Renewables is the second hardest-hit sector in US clean energy, behind energy efficiency. Image: Vivint Solar.
New job creation in the US clean energy sector continues to be slow, with just 24,000 jobs added last month, analysis of official figures has found.
That figure equates to around 0.9% growth in the number of people employed within the clean energy space, and October was the fourth straight month that clean energy job creation has amounted to less than 1%.
Analysis compiled on behalf of clean energy groups E2, E4TheFuture and the American Council on Renewable Energy (ACORE) shows that as of the end of last month, some 454,000 clean energy workers remain unemployed going into the end of the year – equivalent to 75% of the US’ total clean energy workforce – as the long tail of the COVID-19 pandemic has continued to be felt.
At the current rate of recovery, it would take more than 18 months for the clean energy sector to reach pre-COVID levels, the assessment has found, and it would not be until 2023 that the clean energy sector’s original projected job creation figure for 2020 is hit.
Clean energy associations have sounded the alarm this month with job creation still lagging behind expectations going into what is historically a quieter time for clean energy deployment in the US, with Thanksgiving next week and the festive season coming shortly after.
The brunt of the blame has been laid at inaction at the federal level. Efforts to enshrine support for clean energy in a US post-COVID stimulus package failed, and the recent US election – which the incumbent President Donald Trump lost – disrupted the legislative process further.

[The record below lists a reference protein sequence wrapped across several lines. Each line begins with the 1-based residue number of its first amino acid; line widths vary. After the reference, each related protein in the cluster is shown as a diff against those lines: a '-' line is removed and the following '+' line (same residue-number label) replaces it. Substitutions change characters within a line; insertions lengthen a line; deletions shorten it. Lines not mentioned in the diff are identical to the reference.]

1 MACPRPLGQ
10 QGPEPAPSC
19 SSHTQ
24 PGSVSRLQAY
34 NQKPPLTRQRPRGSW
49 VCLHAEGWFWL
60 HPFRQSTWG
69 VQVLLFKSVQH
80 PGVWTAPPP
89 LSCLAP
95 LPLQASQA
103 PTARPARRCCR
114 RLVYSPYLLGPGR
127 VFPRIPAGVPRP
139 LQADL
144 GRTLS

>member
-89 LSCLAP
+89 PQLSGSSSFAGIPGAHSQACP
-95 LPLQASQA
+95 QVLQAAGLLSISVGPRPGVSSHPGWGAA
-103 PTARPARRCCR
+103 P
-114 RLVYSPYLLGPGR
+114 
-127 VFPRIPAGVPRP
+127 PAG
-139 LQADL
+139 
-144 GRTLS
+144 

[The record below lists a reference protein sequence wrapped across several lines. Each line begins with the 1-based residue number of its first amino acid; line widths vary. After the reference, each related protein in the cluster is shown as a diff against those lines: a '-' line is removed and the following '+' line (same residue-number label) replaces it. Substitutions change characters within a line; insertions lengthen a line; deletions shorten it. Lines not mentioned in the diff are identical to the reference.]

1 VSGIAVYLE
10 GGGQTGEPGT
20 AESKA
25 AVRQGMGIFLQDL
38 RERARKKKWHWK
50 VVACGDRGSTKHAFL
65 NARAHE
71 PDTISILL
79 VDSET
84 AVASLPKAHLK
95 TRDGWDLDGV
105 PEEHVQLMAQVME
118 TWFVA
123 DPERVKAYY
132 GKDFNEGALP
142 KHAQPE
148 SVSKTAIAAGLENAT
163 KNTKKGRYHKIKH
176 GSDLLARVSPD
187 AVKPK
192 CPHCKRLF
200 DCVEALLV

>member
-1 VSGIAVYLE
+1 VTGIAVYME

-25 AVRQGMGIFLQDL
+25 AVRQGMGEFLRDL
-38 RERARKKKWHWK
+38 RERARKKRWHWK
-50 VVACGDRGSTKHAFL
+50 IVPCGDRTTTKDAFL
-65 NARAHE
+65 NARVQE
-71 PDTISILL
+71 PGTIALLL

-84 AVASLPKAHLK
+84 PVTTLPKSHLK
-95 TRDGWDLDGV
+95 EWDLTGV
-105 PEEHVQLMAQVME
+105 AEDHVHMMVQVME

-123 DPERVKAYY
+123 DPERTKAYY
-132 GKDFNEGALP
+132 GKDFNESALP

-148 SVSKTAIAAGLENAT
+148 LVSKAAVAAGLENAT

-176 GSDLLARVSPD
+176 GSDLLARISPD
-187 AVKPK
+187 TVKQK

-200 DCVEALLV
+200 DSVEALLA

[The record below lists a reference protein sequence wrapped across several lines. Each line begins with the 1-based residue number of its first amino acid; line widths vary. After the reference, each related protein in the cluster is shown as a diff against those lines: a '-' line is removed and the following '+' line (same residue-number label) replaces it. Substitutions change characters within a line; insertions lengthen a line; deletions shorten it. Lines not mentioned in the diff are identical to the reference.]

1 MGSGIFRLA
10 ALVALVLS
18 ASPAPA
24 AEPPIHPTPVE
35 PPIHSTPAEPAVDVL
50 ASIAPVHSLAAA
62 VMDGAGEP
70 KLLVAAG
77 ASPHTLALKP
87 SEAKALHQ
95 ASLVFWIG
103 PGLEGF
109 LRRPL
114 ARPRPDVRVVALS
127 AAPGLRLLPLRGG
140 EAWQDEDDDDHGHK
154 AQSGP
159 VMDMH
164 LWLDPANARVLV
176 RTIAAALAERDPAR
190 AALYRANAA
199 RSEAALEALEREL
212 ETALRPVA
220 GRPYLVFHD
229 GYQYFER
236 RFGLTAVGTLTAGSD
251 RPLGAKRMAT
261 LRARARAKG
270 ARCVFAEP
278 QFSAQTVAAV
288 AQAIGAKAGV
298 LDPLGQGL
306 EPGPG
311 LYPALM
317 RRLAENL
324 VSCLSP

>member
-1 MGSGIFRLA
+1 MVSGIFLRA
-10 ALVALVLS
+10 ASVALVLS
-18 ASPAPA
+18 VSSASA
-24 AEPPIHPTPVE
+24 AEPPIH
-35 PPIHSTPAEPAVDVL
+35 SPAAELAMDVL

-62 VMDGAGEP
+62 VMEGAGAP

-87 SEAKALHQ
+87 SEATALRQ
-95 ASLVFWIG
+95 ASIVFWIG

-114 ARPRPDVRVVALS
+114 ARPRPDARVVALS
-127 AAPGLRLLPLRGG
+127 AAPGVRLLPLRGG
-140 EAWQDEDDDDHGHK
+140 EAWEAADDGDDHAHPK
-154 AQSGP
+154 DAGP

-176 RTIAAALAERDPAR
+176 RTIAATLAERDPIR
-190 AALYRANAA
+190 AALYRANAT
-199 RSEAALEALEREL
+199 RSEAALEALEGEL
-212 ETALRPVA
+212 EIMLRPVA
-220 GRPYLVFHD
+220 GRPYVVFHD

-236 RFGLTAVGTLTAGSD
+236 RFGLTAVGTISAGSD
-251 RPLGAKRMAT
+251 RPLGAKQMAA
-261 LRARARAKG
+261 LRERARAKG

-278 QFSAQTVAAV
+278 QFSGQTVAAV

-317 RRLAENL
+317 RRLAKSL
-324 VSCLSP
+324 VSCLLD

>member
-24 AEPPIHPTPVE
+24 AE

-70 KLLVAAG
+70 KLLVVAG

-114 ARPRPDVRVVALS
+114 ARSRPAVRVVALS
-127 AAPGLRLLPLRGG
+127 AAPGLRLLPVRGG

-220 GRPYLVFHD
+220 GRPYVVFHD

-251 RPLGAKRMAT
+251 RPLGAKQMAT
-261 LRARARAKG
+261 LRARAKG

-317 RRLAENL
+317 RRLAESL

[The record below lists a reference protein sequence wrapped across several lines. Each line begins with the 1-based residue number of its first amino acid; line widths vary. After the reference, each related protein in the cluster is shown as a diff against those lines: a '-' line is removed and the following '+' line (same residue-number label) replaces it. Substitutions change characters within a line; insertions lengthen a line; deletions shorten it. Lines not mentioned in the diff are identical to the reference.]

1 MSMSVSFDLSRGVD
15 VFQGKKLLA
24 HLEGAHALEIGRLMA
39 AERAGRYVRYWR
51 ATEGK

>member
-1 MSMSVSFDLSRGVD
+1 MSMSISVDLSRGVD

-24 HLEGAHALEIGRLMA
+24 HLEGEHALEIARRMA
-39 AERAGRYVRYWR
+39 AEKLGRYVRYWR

But with Congress now returning, E2 and ACORE have both placed further pressure on representatives to intervene.
“Congress returns from elections as clean energy job growth continues to stall and permanent job losses increase. With stimulus discussions on the table again, Congress can turn this around by passing clean energy tax extenders and making funds available directly to clean energy businesses to help with job growth immediately,” Sandra Purohit, advocacy director at E2, said.
Gregory Wetstone, president and CEO at ACORE, said the pace of recovery stressed the urgency of the situation, while stating that the speed of recovery in renewable energy jobs in particular had been far too slow.
“We need temporary refundability for renewable tax credits so that projects can be completed in spite of a COVID-constrained tax equity market, and a delay in the scheduled phasedown of existing credits in recognition of the adverse nationwide impact the pandemic has had on the renewable sector this year,” he said.
Having lost just under 100,000 jobs between March and May, the US renewables sector witnessed a jump in June when more than 17,000 jobs were created, but since then creation has been in the few-thousand mark. While October was more productive than previous months, less than 4,000 jobs were created and still more than 70,000 jobs remain lost.
Renewables is the second hardest-hit clean energy sector behind energy efficiency.
Data also shows the states to be hardest hit, with almost one-third (30.7%) of Georgia's clean energy workforce still out of work. While subject to a recount, Georgia is projected to have swung to the Democrats in this month’s election, the first time it has done so since 1992.